There is a lot to be said for nowhere. Snow is falling with the glimmer of the Crazy Mountains in the distance. A frigid wind cuts through my thin jacket. I notice that ice is beginning to form on the brim of my hat as I race to my warm car. My body heat has melted the fallen snow, and now the moisture is fast turning to ice. It was warm out earlier in the day and I thought I could get this little hike in before sunset, but this storm — which will soon turn into a blizzard — has darkened the Big Sky. Welcome to Montana.
Some things rarely change out here, the unpredictability of the weather being one. There are, however, aspects of life in Montana that the public can help determine. The Red State marker that the politicos have given to places like this is not etched in stone. Things can and do change.
Indeed things out here changed a few decades ago, but sadly it wasn’t for the better. Before the rightwing takeover of the state in the late 1970s, Montana was thriving with progressive politics. Take Democratic Senator Lee Metcalf, who was a staunch wilderness advocate during his tenure in DC and would likely be considered an eco-terrorist environmentalist by today’s weak standards. On the heels of the great Bob Marshall, Metcalf became a relentless wilderness advocate; where he attempted to make Marshall’s vision a reality. He stood up against timber barons, big oil, developers, and rarely backed down from a battle.
Truth is Montana has a long history of voting against the conservative grain, which shows just how ridiculous the Red State/Blue State distinction truly is. Along with voting for Metcalf, Montanans also elected liberal Democrat Mike Mansfield to Congress and the Senate nine consecutive times. Perhaps Sen. Mansfield’s greatest accomplishment came while he was serving as Senate Majority Leader where he engineered the passage of the landmark Civil Rights Act of 1964. Mansfield, using Senator Hubert Humphrey as his floor manager, quietly rounded up the necessary votes and broke the Southern filibuster, which cleared the way for the passage of the monumental legislation. Although both Mansfield and Metcalf had plenty of flaws, there is little question that when compared to the Democrats of today, they were remarkable.
Of course we can’t talk about progressive politics in Montana without mentioning Janette Rankin, who in 1916 became the first woman ever voted to the US Congress. A social worker by trade, Rankin was a tireless defender of the underclass. She was also one of the first elected officials to speak out against child labor. But her opposition to war led her to her most remarkable accomplishment. Only four days after taking office Rankin voted against US entry into World War I. She violated Congress protocol by speaking during roll call prior to casting her vote, where she boldly announced, “I want to stand by my country, but I cannot vote for war!”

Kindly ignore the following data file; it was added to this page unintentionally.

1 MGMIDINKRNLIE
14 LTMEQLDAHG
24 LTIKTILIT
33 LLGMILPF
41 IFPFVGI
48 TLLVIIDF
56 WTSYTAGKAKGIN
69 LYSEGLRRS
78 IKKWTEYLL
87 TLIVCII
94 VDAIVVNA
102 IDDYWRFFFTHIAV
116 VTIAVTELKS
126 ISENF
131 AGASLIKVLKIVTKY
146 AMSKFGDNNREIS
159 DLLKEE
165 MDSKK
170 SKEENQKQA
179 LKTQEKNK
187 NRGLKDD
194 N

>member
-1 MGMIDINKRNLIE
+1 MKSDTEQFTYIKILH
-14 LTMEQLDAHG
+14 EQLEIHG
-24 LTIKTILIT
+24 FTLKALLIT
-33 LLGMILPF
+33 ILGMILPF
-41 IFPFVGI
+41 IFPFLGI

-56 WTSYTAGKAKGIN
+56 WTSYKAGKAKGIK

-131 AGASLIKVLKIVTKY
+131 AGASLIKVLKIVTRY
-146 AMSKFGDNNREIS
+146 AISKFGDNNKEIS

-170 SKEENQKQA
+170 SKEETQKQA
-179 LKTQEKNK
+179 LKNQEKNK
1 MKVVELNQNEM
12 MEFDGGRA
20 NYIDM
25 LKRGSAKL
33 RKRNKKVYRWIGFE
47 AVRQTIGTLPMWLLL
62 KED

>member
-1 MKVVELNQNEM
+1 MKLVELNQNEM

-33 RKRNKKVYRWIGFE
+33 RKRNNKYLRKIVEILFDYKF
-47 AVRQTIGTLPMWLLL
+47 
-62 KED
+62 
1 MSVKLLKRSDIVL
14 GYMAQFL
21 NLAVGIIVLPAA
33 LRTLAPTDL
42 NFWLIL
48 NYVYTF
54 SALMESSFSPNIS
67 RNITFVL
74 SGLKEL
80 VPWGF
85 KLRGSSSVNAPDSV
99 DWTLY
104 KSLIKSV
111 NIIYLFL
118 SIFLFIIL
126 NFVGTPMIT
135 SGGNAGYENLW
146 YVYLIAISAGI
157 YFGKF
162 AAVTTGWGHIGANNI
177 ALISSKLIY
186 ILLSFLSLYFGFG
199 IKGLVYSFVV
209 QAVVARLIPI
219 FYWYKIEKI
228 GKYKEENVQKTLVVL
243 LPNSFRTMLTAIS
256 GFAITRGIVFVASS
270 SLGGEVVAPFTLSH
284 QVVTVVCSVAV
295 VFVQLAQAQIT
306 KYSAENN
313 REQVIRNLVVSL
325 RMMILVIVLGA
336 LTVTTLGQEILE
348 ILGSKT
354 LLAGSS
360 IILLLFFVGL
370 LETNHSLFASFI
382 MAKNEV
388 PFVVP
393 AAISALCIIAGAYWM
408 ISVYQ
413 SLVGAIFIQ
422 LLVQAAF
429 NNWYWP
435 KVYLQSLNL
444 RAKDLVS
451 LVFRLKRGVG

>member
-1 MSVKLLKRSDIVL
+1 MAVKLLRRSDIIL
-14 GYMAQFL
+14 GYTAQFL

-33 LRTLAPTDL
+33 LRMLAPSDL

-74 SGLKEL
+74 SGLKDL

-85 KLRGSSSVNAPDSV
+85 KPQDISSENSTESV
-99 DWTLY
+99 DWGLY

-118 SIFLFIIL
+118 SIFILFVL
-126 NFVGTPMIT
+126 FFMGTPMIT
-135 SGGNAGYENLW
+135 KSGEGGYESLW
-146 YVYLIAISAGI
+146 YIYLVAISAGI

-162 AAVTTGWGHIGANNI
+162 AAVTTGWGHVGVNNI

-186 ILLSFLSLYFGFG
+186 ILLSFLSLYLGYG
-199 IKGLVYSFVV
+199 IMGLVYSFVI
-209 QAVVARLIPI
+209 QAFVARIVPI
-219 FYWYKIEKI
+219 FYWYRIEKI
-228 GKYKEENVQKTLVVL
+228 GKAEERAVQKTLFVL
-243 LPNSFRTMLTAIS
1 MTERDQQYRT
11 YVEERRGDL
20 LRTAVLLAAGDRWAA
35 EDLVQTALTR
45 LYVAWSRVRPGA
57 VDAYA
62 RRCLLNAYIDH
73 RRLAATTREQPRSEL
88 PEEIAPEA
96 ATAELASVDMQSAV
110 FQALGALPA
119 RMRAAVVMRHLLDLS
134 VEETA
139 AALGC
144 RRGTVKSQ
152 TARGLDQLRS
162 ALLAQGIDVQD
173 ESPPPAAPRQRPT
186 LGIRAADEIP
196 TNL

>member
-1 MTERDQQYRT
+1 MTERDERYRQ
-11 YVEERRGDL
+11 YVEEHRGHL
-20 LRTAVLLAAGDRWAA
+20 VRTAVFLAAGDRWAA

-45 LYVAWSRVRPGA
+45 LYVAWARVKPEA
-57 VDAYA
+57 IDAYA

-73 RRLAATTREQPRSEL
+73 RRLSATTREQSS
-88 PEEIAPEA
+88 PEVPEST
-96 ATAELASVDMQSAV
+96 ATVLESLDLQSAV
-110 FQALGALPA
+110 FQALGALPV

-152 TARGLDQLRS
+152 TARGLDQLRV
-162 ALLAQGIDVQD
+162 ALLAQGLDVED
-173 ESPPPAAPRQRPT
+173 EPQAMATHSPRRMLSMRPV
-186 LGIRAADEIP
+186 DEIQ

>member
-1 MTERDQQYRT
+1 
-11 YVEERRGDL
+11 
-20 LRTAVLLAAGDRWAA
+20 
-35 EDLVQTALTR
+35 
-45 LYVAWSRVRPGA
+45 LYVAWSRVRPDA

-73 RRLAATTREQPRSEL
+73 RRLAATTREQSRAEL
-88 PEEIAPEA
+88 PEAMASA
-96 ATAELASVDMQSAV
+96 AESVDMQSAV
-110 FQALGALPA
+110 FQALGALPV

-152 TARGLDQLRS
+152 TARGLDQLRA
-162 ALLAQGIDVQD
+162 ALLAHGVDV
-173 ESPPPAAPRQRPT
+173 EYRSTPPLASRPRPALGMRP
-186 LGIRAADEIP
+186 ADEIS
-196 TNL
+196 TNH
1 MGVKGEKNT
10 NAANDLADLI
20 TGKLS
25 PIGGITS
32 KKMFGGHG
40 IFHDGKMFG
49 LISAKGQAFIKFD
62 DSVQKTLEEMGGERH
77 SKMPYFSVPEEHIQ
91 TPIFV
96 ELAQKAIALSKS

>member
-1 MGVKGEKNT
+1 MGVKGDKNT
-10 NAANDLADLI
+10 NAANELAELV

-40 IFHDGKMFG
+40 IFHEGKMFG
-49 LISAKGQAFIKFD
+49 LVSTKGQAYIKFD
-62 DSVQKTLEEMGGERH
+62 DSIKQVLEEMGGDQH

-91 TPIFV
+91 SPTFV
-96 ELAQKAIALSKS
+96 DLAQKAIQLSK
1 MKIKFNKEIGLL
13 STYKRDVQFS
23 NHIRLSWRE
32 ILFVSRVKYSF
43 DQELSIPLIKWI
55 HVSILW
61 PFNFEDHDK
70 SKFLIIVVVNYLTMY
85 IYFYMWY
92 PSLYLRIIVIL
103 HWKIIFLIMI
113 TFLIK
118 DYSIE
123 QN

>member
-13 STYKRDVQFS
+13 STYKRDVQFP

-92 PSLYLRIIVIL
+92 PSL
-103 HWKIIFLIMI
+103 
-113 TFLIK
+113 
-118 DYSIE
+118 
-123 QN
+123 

During the rest of her term in Washington, Rankin fought for many political reforms including civil liberties, women’s suffrage, birth control, child welfare and equal pay among sexes. But Rankin’s vote against World War I sealed her political fate. She later was gerrymandered out of her Montana district, ran for a Senate seat, and was overwhelmingly defeated.
This brings us back to the Red State/Blue State dichotomy. With a brief look back at Montana’s progressive political history, it is clear that Red States do not fall within the conservative preconceived boundaries. An electoral map does not do justice to what has actually taken place on the ground politically or historically. The contradictions are not much different in Blue States where right-wingers run rampant and dominate state and local governments. One needs to look no further than Gov. Pataki in New York or Gov. Schwarzenegger out in California, not to mention the load of conservative Democrats who rule the roost out West. We’d all do well to abandon such divisive and inaccurate Red/Blue labels, and unite behind common causes.
Even with the recent small victories last November (see first part of this series), it is not likely that Montana will be hailing its’ progressive past anytime soon. The right-wing still has a stranglehold in the Big Sky country. But it is important to recognize the few victories, and follow their winning formulas. If things are to change likeminded citizens will have to come together and fight for the issues that matter most to them. Because unlike the weather, political winds can be influenced by us.
JOSHUA FRANK, a native of Montana, is the author of the forthcoming book, Left Out!: How Liberals Helped Reelect George W. Bush, to be released in early 2005 by Common Courage Press. He can be reached at: firstname.lastname@example.org